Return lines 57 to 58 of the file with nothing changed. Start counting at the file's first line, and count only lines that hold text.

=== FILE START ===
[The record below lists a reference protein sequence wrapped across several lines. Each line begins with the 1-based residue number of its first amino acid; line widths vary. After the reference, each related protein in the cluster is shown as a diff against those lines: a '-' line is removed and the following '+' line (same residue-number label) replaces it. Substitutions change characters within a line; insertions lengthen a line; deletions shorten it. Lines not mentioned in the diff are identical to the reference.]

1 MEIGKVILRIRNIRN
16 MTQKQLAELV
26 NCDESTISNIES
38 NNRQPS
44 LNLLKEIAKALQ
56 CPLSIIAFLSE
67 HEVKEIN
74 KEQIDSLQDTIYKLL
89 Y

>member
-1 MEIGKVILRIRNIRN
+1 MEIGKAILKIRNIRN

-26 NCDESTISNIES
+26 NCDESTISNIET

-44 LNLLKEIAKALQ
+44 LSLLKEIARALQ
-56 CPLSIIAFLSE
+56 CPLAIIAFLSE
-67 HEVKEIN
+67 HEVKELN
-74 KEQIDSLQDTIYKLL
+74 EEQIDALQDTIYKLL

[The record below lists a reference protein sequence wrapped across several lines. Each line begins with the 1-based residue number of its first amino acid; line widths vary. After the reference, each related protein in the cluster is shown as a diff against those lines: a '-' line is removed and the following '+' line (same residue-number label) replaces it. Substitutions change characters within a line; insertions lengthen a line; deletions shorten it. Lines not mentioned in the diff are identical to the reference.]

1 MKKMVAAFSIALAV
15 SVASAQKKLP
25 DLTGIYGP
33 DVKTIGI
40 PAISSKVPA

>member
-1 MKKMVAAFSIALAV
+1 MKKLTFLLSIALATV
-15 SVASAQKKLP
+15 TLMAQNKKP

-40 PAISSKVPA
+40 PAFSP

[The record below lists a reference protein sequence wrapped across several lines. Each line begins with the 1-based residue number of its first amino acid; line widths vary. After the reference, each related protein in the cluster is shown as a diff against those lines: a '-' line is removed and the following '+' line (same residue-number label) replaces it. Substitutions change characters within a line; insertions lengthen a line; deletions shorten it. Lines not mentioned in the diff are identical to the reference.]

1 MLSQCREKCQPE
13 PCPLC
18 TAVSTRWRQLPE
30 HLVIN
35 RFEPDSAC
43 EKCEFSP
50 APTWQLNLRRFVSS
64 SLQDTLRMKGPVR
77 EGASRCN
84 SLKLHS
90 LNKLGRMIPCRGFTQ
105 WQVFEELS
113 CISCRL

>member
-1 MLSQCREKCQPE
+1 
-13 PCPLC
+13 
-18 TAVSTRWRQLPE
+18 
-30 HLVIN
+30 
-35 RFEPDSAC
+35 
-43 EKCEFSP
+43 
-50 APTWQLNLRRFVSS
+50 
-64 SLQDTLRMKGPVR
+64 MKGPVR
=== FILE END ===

+18 
-30 HLVIN